Tuesday, 15 August 2017

Forbidden City: Portraits of an Empress

On our rare date (possibly our first this year apart from attending a friend's wedding), Lyndon and I watched Forbidden City at the Esplanade Theatre.


The plot was well-thought. The Empress Cixi tells her story, which could possibly dispel the well-known notion that she was a dragon lady and the rumour that she had killed her son. However, a too-pragmatic journalist twisted her tale and further fuelled the negative impression that people had of her.

I was enthralled from beginning to end. I empathised with Cixi's loneliness when the Emperor sought a new concubine after she became pregnant. I experienced her agony when her newborn was forcibly taken away from her by the courts and she was helpless. I teared with joy as she reunited with her young son and as she brought him to the Emperor to be ordained king. It was painful to see her son turn rebellious and being led by his cousin to visit brothels. I could not imagine how the Empress Dowager felt as she wiped her son's brows with a handkerchief, while his life slipped away with syphillis. I was incensed when George the journalist published the story of her life in an irresponsible way, writing what he felt people wanted to hear, rather than the truth. I was even more indignant that George had used Kate to reveal the Empress' story and betrayed her trust in him.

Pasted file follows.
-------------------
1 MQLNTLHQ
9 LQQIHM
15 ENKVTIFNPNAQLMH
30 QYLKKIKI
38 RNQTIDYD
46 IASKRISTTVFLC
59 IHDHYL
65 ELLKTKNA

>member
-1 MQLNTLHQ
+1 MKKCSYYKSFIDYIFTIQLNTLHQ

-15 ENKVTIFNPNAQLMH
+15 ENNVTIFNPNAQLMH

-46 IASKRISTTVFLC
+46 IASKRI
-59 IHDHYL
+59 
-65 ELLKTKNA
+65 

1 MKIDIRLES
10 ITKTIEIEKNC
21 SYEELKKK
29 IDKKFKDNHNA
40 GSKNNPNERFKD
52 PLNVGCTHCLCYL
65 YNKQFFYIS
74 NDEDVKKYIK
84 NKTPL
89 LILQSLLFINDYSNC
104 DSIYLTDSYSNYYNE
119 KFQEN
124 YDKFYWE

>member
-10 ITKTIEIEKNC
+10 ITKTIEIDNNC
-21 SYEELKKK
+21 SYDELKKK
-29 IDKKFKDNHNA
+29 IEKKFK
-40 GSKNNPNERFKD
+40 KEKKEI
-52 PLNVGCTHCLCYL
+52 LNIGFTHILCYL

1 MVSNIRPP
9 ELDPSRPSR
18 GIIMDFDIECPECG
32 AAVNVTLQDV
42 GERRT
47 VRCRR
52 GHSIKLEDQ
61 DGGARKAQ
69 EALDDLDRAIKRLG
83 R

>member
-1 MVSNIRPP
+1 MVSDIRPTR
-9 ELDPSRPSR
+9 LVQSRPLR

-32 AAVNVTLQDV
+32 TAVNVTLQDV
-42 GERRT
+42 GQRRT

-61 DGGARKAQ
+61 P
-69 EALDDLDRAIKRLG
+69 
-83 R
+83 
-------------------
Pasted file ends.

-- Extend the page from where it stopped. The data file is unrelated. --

Besides the story, I was impressed with the tuneful songs and apt instrumentation. All the actors sang soulfully and angelically and I wished I could sing like them. Not being able to sing well is one of my greatest banes and I always admire people who have been bestowed that talent.

Lyndon and I went back to tell J about the history of China during the period when Empress Cixi had control as well as the plot of the story. It was an afternoon well-spent indeed.

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